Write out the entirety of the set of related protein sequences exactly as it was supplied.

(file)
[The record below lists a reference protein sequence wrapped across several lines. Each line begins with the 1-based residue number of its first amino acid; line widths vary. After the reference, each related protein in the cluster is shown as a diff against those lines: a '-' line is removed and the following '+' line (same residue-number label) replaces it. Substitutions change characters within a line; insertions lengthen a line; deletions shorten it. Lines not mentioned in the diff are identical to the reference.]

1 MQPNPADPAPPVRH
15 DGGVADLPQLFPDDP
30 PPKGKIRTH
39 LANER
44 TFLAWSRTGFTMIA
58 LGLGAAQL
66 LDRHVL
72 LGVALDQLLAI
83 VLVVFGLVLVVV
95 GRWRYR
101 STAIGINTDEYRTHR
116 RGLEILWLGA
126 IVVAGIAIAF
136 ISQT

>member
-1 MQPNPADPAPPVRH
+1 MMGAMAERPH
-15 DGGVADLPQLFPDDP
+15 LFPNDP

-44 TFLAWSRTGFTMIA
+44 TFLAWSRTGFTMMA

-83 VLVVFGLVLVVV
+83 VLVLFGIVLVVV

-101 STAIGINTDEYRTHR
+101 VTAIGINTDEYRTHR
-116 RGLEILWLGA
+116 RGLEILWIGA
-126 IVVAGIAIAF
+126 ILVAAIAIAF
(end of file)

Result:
[The record below lists a reference protein sequence wrapped across several lines. Each line begins with the 1-based residue number of its first amino acid; line widths vary. After the reference, each related protein in the cluster is shown as a diff against those lines: a '-' line is removed and the following '+' line (same residue-number label) replaces it. Substitutions change characters within a line; insertions lengthen a line; deletions shorten it. Lines not mentioned in the diff are identical to the reference.]

1 MQPNPADPAPPVRH
15 DGGVADLPQLFPDDP
30 PPKGKIRTH
39 LANER
44 TFLAWSRTGFTMIA
58 LGLGAAQL
66 LDRHVL
72 LGVALDQLLAI
83 VLVVFGLVLVVV
95 GRWRYR
101 STAIGINTDEYRTHR
116 RGLEILWLGA
126 IVVAGIAIAF
136 ISQT

>member
-1 MQPNPADPAPPVRH
+1 MMGAMAERPH
-15 DGGVADLPQLFPDDP
+15 LFPNDP

-44 TFLAWSRTGFTMIA
+44 TFLAWSRTGFTMMA

-83 VLVVFGLVLVVV
+83 VLVLFGIVLVVV

-101 STAIGINTDEYRTHR
+101 VTAIGINTDEYRTHR
-116 RGLEILWLGA
+116 RGLEILWIGA
-126 IVVAGIAIAF
+126 ILVAAIAIAF